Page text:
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John Marvin

Why Do So Many ECPs Ignore the Power of Personal Touch?

Remember: your convenience is never as important as investing personally in relationships.

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IN THIS TIME OF digital communication it’s easy to lose sight of one of the most important aspects of interaction — the personal touch.

In a month when stores are filled with expressions of affection, would those of us in a serious relationship send a digital Valentine’s Day card? (If you don’t understand the problem with this, let me save you some heartache, don’t do it.) There are occasions when only something personal will connect in a way that matters.

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For years there has been a push to move practice owners into the digital age with websites, Facebook pages, and Instagram accounts. Practices have discarded traditional recall cards and embraced digital patient communication platforms. Now with preprogramed software, thousands of emails and text messages can be sent to communicate with patients.

I love this new digital age and all it gives us the ability to do. However, now and again, I am reminded of the power of the personal touch. I’ve recently had two experiences that emphasized this.

The first occurred with my wife. We decided to plan a long weekend to celebrate her birthday where we could enjoy some sun and sand. While by the resort pool, her phone rang. She didn’t recognize the number, but decided to answer it anyway. I watched as her curiosity turned into a smile. She said, “Thank you, thank you very much, that means a lot to me,” then hung up. She told me it was her eye doctor just calling to wish her a happy birthday.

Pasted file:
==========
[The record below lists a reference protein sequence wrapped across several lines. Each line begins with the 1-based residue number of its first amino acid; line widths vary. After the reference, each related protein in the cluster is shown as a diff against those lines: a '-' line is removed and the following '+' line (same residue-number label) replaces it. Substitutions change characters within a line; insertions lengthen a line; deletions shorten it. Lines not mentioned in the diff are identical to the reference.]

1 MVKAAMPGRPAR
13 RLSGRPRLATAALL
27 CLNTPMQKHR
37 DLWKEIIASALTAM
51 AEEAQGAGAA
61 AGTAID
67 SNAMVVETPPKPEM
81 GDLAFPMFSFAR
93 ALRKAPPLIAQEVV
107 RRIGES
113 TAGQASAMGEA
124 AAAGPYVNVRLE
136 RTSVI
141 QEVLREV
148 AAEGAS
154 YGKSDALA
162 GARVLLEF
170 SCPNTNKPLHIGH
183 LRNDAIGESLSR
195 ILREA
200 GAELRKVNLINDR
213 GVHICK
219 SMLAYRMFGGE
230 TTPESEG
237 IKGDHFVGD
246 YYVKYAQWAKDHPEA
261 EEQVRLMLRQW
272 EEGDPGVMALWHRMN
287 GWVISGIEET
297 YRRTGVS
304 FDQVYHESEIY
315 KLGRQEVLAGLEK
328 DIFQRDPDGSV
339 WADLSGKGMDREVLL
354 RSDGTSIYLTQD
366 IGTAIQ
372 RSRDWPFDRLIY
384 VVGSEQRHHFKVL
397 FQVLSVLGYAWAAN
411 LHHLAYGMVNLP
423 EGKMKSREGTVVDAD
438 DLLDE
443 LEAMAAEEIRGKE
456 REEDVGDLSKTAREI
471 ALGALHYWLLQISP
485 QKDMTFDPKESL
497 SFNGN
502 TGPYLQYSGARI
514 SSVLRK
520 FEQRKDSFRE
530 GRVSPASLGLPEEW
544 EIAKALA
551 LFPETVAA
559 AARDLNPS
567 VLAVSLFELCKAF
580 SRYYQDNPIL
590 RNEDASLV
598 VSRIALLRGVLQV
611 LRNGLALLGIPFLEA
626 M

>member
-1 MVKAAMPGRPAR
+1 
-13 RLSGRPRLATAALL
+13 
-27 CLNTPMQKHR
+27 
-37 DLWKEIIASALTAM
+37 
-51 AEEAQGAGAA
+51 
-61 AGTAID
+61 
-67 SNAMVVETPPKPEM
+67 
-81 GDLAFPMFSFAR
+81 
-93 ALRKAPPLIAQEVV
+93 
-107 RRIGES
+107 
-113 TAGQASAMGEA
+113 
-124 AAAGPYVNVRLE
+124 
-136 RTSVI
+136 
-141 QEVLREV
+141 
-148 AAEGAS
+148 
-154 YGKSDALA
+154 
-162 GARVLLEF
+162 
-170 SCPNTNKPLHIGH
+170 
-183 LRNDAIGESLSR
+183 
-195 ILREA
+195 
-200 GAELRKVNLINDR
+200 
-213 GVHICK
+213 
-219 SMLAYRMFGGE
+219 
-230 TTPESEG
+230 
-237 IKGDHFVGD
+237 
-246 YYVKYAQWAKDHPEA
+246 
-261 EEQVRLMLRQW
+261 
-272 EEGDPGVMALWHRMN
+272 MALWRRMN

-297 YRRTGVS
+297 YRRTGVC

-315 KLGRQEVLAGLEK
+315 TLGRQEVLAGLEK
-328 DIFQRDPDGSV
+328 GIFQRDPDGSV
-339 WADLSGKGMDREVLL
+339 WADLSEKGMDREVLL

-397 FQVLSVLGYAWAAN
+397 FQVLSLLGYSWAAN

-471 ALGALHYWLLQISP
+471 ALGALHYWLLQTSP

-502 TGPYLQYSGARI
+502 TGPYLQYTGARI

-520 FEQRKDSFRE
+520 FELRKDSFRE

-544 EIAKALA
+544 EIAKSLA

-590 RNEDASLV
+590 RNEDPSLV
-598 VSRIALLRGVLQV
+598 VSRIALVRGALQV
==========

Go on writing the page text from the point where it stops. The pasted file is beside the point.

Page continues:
You should know that my wife is two, maybe three, years past due in her annual eye exam, but that didn’t matter. Calling his patients on their birthday is important to him. He could have his digital communication program automatically send out a birthday email, but it just isn’t the same. It’s the time and commitment that lets his patients know he cares. It tells his patients that they have a relationship to him, not just a file or a spot on his schedule.

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The second is when I recently purchased some eyewear from one of our network doctors. I was told they would be ready for pick up in about a week and they would notify me when it was ready. About five days later, they left a voicemail letting me know I could pick them up when it was convenient. Up to this point, the experience was pretty conventional. However, what happened next is impressive.

A couple of days after picking up the glasses, I received a handwritten thank you from the young lady who dispensed them. It was personal and even contained a comment regarding a topic we had casually discussed. Wow! I was impressed. Then a few days later, the doctor called to make sure I was pleased with the product and service. A phone call from the doctor after a handwritten thank you note from the optician, after a personal call to let me know my eyewear was ready? That is impressive.

All of that could have been automated — it would have been far more convenient for them and, arguably for me — but, in this instance, convenience is not as important as investing personally in the relationship. There is power in the personal touch.

John D. Marvin has more than 25 years of experience in the ophthalmic and optometric practice industry. He is the president of Texas State Optical and writes about marketing, management and education at the practiceprinciples.net blog. You can email him at [email protected]

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